Osadare said she finds satisfaction as a BHT because she likes to talk to people and offer support. “I am passionate about reducing the stigma when it comes to mental health and encouraging people to seek help if they need it and for many different needs,” she stated. 

“It’s important to understand that we are all human and all go through things, but we all have different ways of processing them.”

You also may be interested in...

PTSD Awareness Month - Treatment Works

Infographic
6/1/2022
PTSD Awareness Month - Treatment Works

Experiencing #PTSD can make one feel hopeless. Fortunately, there are strategies and treatments that WORK to relieve PTSD symptoms. Don’t wait, seek help today. #PTSDAwarenessMonth www.health.mil/ptsd

Recommended Content:

June | Total Force Fitness | Psychological Fitness | Posttraumatic Stress Disorder

PTSD Awareness Month - PTSD Awareness

Infographic
6/1/2022
PTSD Awareness Month - PTSD Awareness

Unfortunately, experiencing trauma is not uncommon. If you’ve experienced trauma and notice symptoms of #PTSD, don’t hesitate to ask your primary care provider about possible treatment. #TreatmentWorks #PTSDAwarenessMonth www.health.mil/ptsd

Recommended Content:

June | Total Force Fitness | Psychological Fitness | Posttraumatic Stress Disorder

PTSD Awareness Month

Infographic
6/1/2022
PTSD Awareness Month

June is #PTSDAwarenessMonth Just because you cannot see a wound doesn’t mean it isn’t there. If you or someone you know is struggling with PTSD, seek help immediately. www.health.mil/ptsd

Recommended Content:

June | Psychological Fitness | Posttraumatic Stress Disorder

Learning How to 'Stop the Bleed'

Article
5/27/2022
Training students how to pack an injury

In San Antonio, there is an ongoing effort to train as many people as possible on how to control bleeding to increase the chances for victim survival.

Recommended Content:

Children's Health | Emergency Preparedness and Response | Civil Support | Education & Training

Mental Health Awareness Month highlights resources available for those in need

Article Around MHS
5/27/2022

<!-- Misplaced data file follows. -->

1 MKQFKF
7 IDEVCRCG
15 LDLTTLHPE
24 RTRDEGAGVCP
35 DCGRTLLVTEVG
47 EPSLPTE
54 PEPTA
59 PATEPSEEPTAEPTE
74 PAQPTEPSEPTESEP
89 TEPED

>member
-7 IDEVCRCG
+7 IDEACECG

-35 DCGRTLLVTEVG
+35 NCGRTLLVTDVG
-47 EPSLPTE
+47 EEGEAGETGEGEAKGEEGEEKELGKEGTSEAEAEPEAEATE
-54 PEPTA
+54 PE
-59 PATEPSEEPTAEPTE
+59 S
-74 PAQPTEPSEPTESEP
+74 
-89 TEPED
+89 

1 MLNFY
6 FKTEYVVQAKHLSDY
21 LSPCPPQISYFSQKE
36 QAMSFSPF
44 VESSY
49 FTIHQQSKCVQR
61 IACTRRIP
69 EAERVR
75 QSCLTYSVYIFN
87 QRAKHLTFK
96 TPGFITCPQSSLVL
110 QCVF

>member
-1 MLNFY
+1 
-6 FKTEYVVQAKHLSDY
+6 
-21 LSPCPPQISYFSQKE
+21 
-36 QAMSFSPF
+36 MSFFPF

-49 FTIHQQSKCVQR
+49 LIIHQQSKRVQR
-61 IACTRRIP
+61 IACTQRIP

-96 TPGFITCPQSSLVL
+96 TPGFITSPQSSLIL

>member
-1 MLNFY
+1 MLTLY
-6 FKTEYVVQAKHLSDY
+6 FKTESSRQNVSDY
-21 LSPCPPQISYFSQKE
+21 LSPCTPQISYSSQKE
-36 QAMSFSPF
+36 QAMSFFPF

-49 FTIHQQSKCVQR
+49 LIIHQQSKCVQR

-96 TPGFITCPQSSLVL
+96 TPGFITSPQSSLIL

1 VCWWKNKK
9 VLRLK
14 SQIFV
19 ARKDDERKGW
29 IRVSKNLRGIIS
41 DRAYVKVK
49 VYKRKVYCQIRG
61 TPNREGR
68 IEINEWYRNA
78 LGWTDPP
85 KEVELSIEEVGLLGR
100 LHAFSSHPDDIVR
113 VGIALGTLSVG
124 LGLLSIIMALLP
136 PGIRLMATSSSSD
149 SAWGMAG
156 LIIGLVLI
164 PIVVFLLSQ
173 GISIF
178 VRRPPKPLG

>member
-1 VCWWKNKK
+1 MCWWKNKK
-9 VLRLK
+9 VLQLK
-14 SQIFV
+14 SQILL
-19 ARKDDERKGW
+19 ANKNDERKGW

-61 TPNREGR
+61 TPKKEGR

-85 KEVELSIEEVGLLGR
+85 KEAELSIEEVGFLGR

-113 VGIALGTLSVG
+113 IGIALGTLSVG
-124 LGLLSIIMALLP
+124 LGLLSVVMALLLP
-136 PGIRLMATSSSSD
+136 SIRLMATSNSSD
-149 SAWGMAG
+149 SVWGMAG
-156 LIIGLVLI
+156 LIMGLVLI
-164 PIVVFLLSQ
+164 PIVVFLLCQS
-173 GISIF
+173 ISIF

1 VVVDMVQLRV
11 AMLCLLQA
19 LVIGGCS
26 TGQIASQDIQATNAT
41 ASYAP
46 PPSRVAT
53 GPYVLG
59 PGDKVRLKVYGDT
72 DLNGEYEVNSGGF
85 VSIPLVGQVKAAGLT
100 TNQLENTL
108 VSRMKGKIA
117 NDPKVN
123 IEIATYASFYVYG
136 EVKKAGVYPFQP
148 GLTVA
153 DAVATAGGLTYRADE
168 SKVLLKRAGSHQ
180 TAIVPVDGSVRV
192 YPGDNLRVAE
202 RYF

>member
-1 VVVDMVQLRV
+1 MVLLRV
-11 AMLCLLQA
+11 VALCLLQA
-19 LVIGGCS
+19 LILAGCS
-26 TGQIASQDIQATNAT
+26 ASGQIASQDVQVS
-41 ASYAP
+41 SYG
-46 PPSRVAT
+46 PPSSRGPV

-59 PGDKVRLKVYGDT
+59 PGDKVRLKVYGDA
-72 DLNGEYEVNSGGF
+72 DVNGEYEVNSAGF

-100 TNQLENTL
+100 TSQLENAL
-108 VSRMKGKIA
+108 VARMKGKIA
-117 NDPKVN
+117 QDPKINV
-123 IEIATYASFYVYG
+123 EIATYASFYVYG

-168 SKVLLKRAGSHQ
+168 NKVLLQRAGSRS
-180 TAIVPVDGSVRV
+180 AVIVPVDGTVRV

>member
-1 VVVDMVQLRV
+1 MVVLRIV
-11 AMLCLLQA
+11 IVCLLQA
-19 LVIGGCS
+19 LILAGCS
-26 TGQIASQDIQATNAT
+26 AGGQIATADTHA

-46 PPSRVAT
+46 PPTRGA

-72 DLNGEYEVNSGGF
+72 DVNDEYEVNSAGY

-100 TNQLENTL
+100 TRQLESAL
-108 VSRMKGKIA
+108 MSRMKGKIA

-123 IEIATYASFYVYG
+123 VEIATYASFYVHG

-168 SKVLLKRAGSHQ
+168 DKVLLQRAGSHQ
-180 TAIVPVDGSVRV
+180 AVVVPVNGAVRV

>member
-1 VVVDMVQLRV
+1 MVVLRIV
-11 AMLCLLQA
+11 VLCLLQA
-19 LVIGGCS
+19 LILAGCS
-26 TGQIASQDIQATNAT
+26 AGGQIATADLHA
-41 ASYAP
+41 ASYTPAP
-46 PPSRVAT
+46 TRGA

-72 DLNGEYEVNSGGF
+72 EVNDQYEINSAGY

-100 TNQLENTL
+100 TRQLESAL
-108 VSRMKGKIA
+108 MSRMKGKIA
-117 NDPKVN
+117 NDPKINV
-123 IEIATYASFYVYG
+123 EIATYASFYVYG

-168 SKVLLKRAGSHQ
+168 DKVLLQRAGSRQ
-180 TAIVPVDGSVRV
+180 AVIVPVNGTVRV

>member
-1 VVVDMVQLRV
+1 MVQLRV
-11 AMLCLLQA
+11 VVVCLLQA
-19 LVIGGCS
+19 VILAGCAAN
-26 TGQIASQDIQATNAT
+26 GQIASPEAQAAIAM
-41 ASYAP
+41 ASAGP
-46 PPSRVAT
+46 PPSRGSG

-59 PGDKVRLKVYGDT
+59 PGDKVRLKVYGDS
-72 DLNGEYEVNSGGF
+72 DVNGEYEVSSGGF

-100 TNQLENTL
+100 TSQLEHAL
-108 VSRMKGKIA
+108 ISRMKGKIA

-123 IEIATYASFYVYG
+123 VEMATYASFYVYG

Military personnel with counselor

As May concludes Mental Health Awareness Month, it serves as a reminder that taking care of your Mental Health year-round is vital to maintaining personal health, and mission readiness. 

Recommended Content:

Psychological Fitness

Managing Burnout

Video
5/19/2022
Managing Burnout

Burnout is really a state of extreme exhaustion caused by chronic overwhelming stress. Lt. Col. Catherine Callendar, Air Force Deputy Director of Psychological Health, gives some advice on coping with burnout. Learn more at health.mil/mentalhealth.

Recommended Content:

Mental Health: Seeking Care with TRICARE | Psychological Fitness

Together for Mental Health: May is Mental Health Awareness Month

Article
5/13/2022
Every May is Mental Health Month. If you know someone in crisis, contact the Military Crisis Line: 800-273-8255. (Photo: MHS Communications)

Health is wealth, especially when dealing with mental well-being. Growing up, kids are taught if they are hurt physically in any area, to seek help. The same should go for anyone’s mental health.

Recommended Content:

Mental Health: Seeking Care with TRICARE | Psychological Fitness

Fort Riley Summit Tackles Mental Healthcare Shortage

Article Around MHS
5/6/2022
Soldier speaks at podium

Dozen of civilian partners within the local TRICARE network recently collaborated with Fort Riley leadership for an all-day, first-time ever Mental Health Summit April 28. 

Recommended Content:

Psychological Fitness

MHS Minute | April 2022

Video
5/3/2022
MHS Minute | April 2022

The MHS Minute highlights some of the outstanding work taking place across the Military Health System, including major milestones, events, notable activities, and much more. Help us get the word out about all of the unique, meaningful, and fascinating work taking place across the MHS by watching and sharing the video, which you can download from DVIDs: https://go.usa.gov/xuy7M. This month’s topic is mental health awareness. Check out the entire playlist: https://go.usa.gov/xtAAq

Recommended Content:

Mental Health: Seeking Care with TRICARE | Psychological Fitness

Tips for Talking to Your Kids About Current Events

Article
4/29/2022